A girl came over and shouted about the menu – it wasn’t very enlightening, but from what we could make out there are: small snacks (cheapest one is $10, ouch); ceviches; cheesy baked dishes – described as a kind of fondue; an array of tacos, empanadas and tamales etc; main dishes (BBQ, grilled and spit-roasted meats and fish); veggies and sides; and desserts.
Past hunger we opted for the Baja-fried fish tacos with slaw and chiptole mayo and the ‘authentic Al Pastor’ – spit-roasted pork with pineapple salsa. Also the Bohemia- braised lamb short ribs empanadas with Mission fig black mole, and bravas potatoes with two sauces. Oh, and the organic chorizo, chilli de aqua and dark beer sauce. We asked what the chilli de aqua was. ‘Shouting waitress’ wasn’t sure, but after some shouting conversation with another member of staff who similarly didn’t seem to give a shit we were told it was a jalapeno (I have since learnt it is actually spelt chilli de agua and is a chilli grown in Oaxaca).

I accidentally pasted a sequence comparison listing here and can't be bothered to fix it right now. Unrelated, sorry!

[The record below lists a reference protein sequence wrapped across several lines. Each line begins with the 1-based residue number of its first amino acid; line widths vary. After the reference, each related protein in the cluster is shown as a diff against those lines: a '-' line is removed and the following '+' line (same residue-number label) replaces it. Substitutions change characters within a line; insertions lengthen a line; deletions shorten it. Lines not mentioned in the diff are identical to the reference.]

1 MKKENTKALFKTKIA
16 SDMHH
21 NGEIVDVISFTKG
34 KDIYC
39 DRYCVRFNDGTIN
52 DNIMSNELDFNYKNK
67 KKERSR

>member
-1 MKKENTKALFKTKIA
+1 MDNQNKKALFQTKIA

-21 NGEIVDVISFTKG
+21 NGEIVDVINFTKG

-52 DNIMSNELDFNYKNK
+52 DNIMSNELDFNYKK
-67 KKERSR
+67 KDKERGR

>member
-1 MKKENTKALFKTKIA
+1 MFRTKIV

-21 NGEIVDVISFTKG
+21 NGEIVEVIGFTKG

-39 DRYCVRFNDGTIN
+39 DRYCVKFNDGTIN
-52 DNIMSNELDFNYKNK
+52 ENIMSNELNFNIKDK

The two rounds of tacos came out first – ‘shouting waitress’ shouted that she would get us side plates, but we were almost done by the time we managed to flag down someone who was prepared to get us cutlery and napkins. You know, the kind of stuff that dresses a table. We had to get the red and green hot sauces ourselves from the incredibly lovely and friendly kitchen porter who happened to be stocking one of the service stations. To do ‘shouting waitress’ credit, she did apologise come the end of the meal.
The tacos were tasty, in fact the tortillas were by far some of the freshest I have ever had. It would have been nice if they were warm, but they held together well and were spongy- light. The salsa was more of a salad with large chunks of pineapple and halved cherry tomatoes, but overall the flavours were good.